May 14, 2013

The World Bank can minimize avoidable suffering, especially among marginalized, excluded, and vulnerable groups by doing a better job of protecting rights. This would only enhance the sustainability and impact of its development efforts.

A grandmother in Cambodia told me recently, “I just want you to know my story in case something happens and I am gone.” Police and government officials have threatened and harassed “Kunthea” for her protests against government agencies and appeals to the World Bank after she was forcibly evicted from her home by a private company. The World Bank’s involvement was through a land titling project which had not secured land rights for Kunthea or her neighbors. This is just one example of how the Bank’s activities can have an impact on human rights, but the Bank still insists that it has no obligation to ensure that its projects do not contribute to rights violations.

In April at the World Bank and International Monetary Fund’s 2013 spring meetings, the Bank introduced its new “vision,” in which it pledged to work toward eliminating extreme poverty and raising the income of the poorest 40 percent of the population in each country. But the “vision” included no mention of rights. As several development and human rights organizations noted in a joint statement, this “vision” will be undermined if the World Bank doesn’t start recognizing the importance of human rights for its development work.

The groups were united in their call for the World Bank President, Jim Kim, to make a firm commitment to respect, protect, and fulfill human rights in all Bank activities. The United Nations special rapporteurs on extreme poverty, indigenous peoples, the right to food, and foreign debt have made a similar call. Human Rights Watch has also done so in its “Human Rights Agenda for the World Bank.”

The World Bank can minimize avoidable suffering, especially among marginalized, excluded, and vulnerable groups by doing a better job of protecting rights. This would only enhance the sustainability and impact of its development efforts.

The Bank hasn’t always been silent on the subject. Fifteen years ago, in fact, it recognized that “creating the conditions for attainment of human rights is a central and irreducible goal of development” and that “the world now accepts that sustainable development is impossible without human rights.”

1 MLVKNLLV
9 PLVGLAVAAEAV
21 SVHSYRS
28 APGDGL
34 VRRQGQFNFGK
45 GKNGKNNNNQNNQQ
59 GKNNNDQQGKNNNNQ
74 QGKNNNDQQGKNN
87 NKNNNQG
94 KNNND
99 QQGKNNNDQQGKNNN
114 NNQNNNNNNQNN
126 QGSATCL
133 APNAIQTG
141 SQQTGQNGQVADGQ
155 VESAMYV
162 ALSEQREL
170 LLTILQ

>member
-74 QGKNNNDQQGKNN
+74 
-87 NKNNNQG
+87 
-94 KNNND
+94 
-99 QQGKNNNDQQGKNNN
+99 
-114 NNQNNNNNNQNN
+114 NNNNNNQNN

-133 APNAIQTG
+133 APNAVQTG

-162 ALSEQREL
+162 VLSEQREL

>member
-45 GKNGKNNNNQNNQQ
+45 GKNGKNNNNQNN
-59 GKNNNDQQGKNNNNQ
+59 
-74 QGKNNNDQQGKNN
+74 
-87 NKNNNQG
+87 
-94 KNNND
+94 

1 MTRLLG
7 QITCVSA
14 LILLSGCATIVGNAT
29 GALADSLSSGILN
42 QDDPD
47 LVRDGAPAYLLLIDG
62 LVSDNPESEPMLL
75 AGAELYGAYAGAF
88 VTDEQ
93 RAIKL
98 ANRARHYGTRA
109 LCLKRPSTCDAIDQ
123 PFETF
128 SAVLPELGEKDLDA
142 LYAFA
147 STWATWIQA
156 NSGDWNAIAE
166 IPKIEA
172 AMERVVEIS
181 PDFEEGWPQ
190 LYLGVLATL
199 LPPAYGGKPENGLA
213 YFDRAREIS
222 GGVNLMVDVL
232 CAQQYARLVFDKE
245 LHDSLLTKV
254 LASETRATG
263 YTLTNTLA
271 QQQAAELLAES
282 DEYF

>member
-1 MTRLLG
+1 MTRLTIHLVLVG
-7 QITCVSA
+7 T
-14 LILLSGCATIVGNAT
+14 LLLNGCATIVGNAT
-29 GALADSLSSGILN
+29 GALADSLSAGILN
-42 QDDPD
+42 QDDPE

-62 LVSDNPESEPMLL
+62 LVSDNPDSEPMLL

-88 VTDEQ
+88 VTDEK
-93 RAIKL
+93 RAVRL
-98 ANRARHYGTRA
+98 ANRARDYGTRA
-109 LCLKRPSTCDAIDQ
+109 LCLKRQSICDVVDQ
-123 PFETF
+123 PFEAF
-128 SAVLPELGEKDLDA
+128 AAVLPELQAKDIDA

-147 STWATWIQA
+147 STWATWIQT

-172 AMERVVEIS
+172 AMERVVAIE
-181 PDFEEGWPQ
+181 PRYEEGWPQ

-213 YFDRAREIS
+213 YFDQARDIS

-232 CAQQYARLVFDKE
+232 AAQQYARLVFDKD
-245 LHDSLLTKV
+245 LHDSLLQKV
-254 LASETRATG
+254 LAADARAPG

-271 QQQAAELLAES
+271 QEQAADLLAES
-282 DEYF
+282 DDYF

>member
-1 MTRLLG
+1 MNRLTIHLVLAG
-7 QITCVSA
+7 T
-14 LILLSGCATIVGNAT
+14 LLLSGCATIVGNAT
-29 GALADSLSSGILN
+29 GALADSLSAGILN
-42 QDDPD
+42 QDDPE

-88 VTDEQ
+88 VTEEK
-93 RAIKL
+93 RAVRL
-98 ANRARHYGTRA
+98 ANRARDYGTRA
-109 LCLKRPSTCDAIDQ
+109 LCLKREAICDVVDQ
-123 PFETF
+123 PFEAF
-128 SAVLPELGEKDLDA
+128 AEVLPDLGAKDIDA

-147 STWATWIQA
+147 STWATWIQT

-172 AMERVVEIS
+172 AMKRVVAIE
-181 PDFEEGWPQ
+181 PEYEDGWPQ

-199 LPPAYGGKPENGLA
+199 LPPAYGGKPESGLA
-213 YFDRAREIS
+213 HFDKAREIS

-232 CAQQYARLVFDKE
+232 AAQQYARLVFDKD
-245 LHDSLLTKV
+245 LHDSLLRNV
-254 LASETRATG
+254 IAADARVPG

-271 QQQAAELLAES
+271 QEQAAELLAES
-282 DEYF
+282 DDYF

The World Bank has legal obligations to respect and protect human rights, as an international organization and a UN specialized agency. Moreover, the Bank’s member countries have specific human rights obligations that they cannot abandon when they decide whether to approve Bank lending and projects.

Some parts of the Bank and some governments contend that talk of human rights is just politics. They say that to consider such issues would violate the Bank’s “non-political” mandate. But it should be obvious that the Bank’s mandate does not authorize it to participate in violating human rights. As the Bank said back in 1998, it “has always taken measures to ensure that human rights are fully respected in connection with the projects it supports.” In practice, though, the Bank’s safeguard policies are insufficient to protect human rights.

The Bank’s resistance to adhering to international human rights law sharply contrasts with its stand on international environmental law. The Bank says it won’t support lending to projects that violate relevant international environmental treaties and agreements. So why should it be silent on complying with human rights treaties? It should take the same approach to human rights law that it does to environmental law.

The absence of a clear commitment not to support any activities that will contribute to or exacerbate human rights violations leaves staff without guidance on how they should approach human rights concerns or what their responsibilities are. The result is unfettered discretion for staff to determine the extent to which they will consider risks to human rights and whether to do anything about them. In practice, Bank efforts to protect rights appear arbitrary, inconsistent, or even nonexistent, and the people these problems affect have little or no recourse for the harm they suffered.

Kunthea in Cambodia knows first-hand the consequences of the Bank’s failure to consider the human rights impacts of its projects. By committing to human rights in all of its activities and enshrining that commitment in its safeguards policies, the World Bank will not only do a better job of protecting human rights but also of fulfilling its mandate to reduce poverty.

Jessica Evans is the senior advocate and researcher on international financial institutions at Human Rights Watch. You can follow her on twitter @evans_jessica.